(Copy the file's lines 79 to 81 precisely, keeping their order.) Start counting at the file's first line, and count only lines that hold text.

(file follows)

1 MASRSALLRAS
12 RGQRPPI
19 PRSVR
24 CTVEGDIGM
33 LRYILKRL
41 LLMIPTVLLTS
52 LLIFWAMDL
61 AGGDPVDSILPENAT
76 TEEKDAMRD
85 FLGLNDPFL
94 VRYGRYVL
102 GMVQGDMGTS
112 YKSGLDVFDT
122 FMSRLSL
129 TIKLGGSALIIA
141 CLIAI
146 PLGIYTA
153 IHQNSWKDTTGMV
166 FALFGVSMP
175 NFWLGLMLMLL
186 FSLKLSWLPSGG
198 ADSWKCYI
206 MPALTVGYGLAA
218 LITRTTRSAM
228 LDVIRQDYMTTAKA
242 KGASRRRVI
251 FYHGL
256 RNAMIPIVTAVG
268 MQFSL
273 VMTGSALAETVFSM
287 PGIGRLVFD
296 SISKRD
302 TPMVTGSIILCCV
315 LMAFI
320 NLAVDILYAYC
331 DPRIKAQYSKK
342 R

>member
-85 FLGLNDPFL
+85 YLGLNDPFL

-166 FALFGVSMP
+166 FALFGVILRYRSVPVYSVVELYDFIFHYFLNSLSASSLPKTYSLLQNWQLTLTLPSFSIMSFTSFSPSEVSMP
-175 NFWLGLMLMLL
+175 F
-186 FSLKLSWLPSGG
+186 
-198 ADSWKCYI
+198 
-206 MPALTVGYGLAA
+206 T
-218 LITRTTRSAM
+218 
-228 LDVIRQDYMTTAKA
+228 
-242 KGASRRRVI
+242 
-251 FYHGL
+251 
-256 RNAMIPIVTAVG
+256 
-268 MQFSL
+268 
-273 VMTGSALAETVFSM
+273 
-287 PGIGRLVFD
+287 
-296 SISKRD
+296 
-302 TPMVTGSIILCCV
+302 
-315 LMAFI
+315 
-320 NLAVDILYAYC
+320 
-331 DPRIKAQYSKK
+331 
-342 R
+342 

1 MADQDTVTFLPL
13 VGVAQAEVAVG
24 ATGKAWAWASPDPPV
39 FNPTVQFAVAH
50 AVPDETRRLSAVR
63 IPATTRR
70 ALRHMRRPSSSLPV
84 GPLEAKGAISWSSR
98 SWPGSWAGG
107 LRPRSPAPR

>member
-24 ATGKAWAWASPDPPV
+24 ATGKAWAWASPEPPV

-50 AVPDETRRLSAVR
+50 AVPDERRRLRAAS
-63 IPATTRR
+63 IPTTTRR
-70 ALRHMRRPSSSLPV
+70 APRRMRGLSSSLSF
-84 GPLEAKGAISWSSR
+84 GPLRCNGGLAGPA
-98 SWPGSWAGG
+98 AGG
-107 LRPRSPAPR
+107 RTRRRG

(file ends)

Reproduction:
1 MADQDTVTFLPL
13 VGVAQAEVAVG
24 ATGKAWAWASPDPPV